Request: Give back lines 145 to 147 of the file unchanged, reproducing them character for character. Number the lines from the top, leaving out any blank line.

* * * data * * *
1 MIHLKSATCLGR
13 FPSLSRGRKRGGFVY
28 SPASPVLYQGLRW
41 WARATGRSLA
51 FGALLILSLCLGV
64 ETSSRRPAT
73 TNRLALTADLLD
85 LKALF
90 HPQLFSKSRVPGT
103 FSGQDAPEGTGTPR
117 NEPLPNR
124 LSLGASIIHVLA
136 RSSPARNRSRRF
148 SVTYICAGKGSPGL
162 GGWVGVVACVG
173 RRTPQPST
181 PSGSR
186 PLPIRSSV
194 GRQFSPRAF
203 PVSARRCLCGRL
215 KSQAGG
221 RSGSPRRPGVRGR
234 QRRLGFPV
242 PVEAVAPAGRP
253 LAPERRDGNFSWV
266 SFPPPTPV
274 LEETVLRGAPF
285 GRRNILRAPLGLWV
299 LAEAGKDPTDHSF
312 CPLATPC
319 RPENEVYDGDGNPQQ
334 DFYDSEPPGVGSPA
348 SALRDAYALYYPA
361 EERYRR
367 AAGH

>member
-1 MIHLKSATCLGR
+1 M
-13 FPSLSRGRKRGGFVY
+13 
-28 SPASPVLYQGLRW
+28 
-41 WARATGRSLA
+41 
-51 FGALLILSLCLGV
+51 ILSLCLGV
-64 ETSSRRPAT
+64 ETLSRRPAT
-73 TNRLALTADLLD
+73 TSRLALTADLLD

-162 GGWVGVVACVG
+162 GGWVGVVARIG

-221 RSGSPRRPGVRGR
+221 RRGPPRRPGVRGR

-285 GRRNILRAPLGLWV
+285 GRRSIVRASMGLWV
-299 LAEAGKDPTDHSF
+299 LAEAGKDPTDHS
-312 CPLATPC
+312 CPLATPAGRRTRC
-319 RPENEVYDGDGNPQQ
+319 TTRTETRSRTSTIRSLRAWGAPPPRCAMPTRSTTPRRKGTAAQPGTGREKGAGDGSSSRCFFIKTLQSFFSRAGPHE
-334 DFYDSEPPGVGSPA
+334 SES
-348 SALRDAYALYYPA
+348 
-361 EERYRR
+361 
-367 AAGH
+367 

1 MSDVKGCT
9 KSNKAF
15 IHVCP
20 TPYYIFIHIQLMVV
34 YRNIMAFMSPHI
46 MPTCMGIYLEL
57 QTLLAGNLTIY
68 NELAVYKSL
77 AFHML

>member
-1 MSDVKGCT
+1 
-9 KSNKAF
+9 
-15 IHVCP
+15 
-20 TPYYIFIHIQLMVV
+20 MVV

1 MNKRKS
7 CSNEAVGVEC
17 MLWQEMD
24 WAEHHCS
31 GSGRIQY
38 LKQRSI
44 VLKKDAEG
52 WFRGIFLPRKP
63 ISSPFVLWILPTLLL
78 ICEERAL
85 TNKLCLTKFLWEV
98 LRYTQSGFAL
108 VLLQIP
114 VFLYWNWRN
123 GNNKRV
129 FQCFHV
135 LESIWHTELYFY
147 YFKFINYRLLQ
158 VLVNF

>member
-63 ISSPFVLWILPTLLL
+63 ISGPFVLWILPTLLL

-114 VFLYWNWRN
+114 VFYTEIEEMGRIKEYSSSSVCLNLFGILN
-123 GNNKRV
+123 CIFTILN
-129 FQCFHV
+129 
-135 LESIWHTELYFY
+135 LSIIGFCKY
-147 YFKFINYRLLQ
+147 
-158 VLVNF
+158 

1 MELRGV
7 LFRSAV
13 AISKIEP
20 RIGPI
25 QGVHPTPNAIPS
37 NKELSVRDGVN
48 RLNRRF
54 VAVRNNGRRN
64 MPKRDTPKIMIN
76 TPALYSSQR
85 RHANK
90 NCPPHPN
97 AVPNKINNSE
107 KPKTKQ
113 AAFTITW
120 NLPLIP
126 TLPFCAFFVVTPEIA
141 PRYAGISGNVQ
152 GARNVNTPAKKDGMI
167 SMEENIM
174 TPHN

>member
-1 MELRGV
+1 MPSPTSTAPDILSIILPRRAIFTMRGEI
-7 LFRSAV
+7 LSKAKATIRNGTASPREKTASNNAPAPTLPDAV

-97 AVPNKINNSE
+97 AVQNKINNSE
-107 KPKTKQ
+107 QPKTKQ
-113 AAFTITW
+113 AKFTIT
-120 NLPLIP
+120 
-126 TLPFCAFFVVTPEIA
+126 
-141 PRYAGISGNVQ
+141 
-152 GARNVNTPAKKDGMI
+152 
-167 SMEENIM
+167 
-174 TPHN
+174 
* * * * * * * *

-1 MELRGV
+1 MPSPTSTAPDILSIILPRRAIFTMRGEI
-7 LFRSAV